For the contributor to the charitable organization, the model used of 400,000.00 as gross income is his protection when he has given 100,000.00 to the charitable organization from a business collection of 500,000.00.
If the 100,000.00 that he gave to the charitable organization is chargeable in his taxes for an amount totaling to 500,000.00 income, then he is taxed for money from which he has acquired no benefit and in his own acts of administering that business he is charitable already in performing on his own the expense of acquiring this fund in trust for someone other than himself for the betterment of our shared public environment; and is attacked with involuntary servitude, for the 100,000.00 he has given to the charitable organization to have a fund to perform their ministry to the need of private and public welfare in person, property and rights; and also then "Obama's plan to pay for his health care initiative" is stabbing charitable organizations in the back; and as ‘the power to tax is the power to destroy’ the "Obama's plan to pay for his health care initiative" is denying human charity and the plan can not be called care in health or otherwise executive protection of Americans.
And we do not live under a king, but with a law in our legislature where the civil law and power is to be superior over the executive; therefore, as a people, in our legislature and otherwise in each of us among our neighbors, we should examine and or limit this plan so as to error on the side of not limiting human charity.
I do hope such a plan as this, "Obama's plan to pay for his health care initiative" is stabbing charitable organizations in the back, will not be implemented and will have public concerns leveled against them who are working against public human interest such as this.
Steve Bilyue'

Posted by: Steve Bilyue | Feb 27, 2009 9:53:33 AM

If Obama's tax reform plan removes charitable contributions as a tax deduction, is the government prepared to make up for the losses of money to cancer research or other medically necessary research, to the Red Cross or Salvation Army, for the work they do to help the unfortunate, and to churches, who fill in to help in their local communities when the Feds are too slow to respond (there are still too many homeless residents in Galveston, almost a year after Ike)? If Obama really is for smaller government, then this deduction is one small way Americans can individually choose worthwhile projects to support, instead of giving it to the government for Feds to squander. To think this will not effect charities is obviously political propoganda.

Posted by: Ava | Feb 28, 2009 9:17:56 AM

What happens to those who have worked very hard all these years to try and make the American Dream become a reality? The Small Business Owners...
We who contribute to the community and serve others?
We who support not only our families but our employees' families?
Will our missions to serve others be stopped? Our growth potential be stifled with this tax plan?
It would be great if more clarity existed with whether the 250k benchmark was based on gross, adjusted, or taxable income...which is it?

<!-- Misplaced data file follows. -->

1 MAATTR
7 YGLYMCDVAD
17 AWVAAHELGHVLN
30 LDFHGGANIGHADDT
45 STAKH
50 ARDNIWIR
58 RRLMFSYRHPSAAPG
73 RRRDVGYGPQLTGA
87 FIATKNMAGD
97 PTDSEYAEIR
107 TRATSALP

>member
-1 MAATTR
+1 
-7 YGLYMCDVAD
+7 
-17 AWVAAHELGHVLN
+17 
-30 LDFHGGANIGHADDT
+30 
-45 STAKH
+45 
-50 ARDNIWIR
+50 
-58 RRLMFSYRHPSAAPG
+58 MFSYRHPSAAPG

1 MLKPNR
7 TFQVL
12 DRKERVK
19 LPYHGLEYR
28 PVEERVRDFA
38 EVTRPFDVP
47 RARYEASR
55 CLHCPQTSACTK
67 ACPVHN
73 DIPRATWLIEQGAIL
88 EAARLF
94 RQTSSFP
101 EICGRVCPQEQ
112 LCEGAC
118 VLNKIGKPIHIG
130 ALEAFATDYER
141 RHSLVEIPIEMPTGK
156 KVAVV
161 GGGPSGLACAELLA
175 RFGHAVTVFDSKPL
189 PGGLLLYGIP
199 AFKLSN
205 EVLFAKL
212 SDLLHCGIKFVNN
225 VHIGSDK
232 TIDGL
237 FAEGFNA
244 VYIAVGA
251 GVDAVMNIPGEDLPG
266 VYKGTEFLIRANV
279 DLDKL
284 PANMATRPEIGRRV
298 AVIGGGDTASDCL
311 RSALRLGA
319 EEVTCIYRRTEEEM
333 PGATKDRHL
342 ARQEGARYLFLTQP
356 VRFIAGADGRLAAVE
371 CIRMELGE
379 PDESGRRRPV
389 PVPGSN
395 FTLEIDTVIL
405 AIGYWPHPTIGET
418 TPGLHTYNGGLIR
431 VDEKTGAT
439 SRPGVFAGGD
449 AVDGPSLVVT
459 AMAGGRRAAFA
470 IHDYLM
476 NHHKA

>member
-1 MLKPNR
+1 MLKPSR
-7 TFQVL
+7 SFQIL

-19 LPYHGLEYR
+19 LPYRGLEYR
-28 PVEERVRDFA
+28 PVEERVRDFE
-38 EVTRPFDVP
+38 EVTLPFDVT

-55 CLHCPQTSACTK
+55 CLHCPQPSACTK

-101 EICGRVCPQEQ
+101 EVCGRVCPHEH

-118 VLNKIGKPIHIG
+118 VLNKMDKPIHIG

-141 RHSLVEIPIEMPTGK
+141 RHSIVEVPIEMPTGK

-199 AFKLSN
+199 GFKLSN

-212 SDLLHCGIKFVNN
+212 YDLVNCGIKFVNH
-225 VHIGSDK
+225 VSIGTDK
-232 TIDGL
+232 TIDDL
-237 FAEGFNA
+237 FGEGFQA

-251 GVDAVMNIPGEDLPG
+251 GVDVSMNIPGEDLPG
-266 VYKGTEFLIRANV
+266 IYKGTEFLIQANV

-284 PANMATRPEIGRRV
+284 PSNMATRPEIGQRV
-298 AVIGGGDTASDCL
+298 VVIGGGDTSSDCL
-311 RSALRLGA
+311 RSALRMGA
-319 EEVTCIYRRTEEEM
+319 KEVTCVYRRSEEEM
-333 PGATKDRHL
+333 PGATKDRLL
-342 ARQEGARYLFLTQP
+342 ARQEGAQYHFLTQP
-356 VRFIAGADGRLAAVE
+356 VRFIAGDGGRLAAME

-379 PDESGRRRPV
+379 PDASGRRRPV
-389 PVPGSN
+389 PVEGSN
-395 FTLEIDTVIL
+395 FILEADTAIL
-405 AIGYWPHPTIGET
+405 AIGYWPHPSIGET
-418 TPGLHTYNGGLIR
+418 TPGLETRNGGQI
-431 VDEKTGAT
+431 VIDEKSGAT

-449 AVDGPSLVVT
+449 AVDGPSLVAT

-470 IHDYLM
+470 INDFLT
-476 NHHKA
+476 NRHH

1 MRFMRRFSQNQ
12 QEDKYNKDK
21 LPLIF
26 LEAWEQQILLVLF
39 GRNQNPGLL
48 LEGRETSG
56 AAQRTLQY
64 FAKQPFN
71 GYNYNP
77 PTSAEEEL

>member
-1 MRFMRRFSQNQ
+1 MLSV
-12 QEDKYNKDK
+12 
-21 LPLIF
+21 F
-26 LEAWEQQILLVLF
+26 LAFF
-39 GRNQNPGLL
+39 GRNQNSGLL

Posted by: ML | Mar 1, 2009 6:41:59 AM

I get up crazy-early very often, stay up past 3am a few times a week, and work very hard to run my company. My company produces great results contributing to ingenuity and it creates a few good paying jobs. I'm part of that tiny percentage of the population who pays a disproportionate amount of the taxes. And now I'm targeted, vilified and punished for it.

For me, it has come as a great blessing. I've scaled back, layed off, cut back the hours and enjoyed my family time more. If producing is punished, then I'll just kick up my heels a bit and do the best I can without worrying about getting ahead or building something new.

In short - I think me and my family will be fine. We'll fall back into that category of people who don't deserve to be punished and abused for accomplishing. In the process, a few others will fall back into the category of people who will live off government hand-outs. I guess it's a win-win.

Posted by: Ken | Mar 1, 2009 5:30:40 PM

"the wealthy have literally made out like bandits from the tax policies of the past 8 years or more and that the distributional inequality of our societal wealth has grown exponentially over that time"

1. "tax: charge against a citizen's person or property or activity for the support of government"

Seeing as a "tax" is a charge against a citizen's (in this case) property, how, pre-tel, does the removal of a charge against a citizen's property equate to "making out like a bandit"? Or perhaps you would have prefered those taxes to, say, be reinvested into government funded educational facilities to promote more "very important research", which draws such progressive conclusions as "Taking less of someone's money is the same thing as taking from the rich and giving to the poor"?

But hey, whatever secures the votes needed to ensure the government needed to keep your tenure and pension, right? Without which, there wouldn't be the security that accompanies the artificial, detached, leech-like world of state funded acadamia...

Posted by: Alex | Mar 4, 2009 2:50:29 PM